The study appeared to cast doubt on hopes that existing antibodies in the population could make second waves of infections less severe and help slow the spread of the virus.

But researchers cautioned that it is too early to assess the implications of the Chinese study. University of Hong Kong virology professor Dong-Yan Jin told the Reuters news agency that the “finding in this paper doesn’t mean the sky is falling.”

He said other mechanisms that could provide protection — including body cells’ ability to, in effect, remember a virus and mobilize a response — are not impacted.

By Rick Noack
June 22, 2020 at 7:30 AM EDT

Perspective: The return of sports anytime soon seems somewhere between unlikely and irresponsible

Here come the Stanley Cup playoffs and a bizarre Disney World tournament that will decide an NBA champion and a summer of golf that will end with an unprecedented fall Masters, and surely Major League Baseball will come to its senses and find a way to stage a season, and then: football. My goodness, football.

For a few weeks, I have to admit, I thought it was possible — if not all of it, a righteous portion. But let’s not just tap the brakes on the full-throated return of sports in the midst of the novel coronavirus pandemic. We might just have to slam them to the floor.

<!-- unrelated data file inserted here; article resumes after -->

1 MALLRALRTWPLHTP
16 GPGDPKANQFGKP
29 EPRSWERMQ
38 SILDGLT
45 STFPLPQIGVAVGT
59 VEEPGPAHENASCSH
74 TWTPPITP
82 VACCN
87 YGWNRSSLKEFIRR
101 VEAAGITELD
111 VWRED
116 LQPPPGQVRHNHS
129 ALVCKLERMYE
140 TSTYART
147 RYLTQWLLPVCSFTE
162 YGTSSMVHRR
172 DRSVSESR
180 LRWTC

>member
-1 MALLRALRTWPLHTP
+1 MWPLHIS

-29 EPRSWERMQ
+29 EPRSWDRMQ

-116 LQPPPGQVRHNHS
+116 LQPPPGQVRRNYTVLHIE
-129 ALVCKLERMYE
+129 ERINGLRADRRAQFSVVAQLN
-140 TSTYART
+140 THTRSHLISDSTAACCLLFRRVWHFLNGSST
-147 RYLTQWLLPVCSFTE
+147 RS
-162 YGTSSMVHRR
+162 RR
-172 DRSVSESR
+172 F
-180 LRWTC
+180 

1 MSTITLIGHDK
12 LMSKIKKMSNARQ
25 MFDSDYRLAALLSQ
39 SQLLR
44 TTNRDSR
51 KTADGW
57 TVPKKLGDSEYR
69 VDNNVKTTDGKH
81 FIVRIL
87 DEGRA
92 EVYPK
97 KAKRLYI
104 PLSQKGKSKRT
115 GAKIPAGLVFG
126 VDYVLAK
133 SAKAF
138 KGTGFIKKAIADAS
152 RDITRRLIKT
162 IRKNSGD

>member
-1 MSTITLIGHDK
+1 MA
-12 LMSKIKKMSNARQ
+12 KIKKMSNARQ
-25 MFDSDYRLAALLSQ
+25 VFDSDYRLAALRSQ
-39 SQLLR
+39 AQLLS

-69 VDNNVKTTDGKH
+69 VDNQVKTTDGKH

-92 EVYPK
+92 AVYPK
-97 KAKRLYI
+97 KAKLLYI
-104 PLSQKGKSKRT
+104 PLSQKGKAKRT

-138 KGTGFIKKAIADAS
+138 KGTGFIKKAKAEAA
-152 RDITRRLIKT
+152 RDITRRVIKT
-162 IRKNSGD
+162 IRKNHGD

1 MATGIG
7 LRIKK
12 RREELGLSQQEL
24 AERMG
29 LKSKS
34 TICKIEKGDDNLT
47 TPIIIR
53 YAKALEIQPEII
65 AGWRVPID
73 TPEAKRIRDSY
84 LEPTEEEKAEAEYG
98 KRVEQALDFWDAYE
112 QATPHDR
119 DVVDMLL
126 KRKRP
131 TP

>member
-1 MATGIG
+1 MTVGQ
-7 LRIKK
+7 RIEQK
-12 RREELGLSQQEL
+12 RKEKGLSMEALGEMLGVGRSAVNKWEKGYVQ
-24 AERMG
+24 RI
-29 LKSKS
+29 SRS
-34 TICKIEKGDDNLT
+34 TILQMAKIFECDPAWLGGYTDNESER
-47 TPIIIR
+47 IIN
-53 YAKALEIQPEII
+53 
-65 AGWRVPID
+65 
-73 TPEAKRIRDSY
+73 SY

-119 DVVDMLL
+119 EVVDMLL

Keep in mind: This virus spreads easily, and this virus kills. Does it need to kill a professional or college athlete — or coach or staff member — to have officials reel back these plans?

Read more here.

By Barry Svrluga
June 22, 2020 at 7:01 AM EDT

Trump continues to insist testing makes U.S. case total look worse

President Trump continued to contend early Monday that the United States appears to have more coronavirus cases than other nations because of more robust testing, a notion that prompted a fresh chorus of criticism following remarks along those lines at his weekend campaign rally in Tulsa.

“Our Coronavirus testing is so much greater (25 million tests) and so much more advanced, that it makes us look like we have more cases, especially proportionally, than other countries,” Trump said in a tweet sent after midnight. “My message on that is very clear!”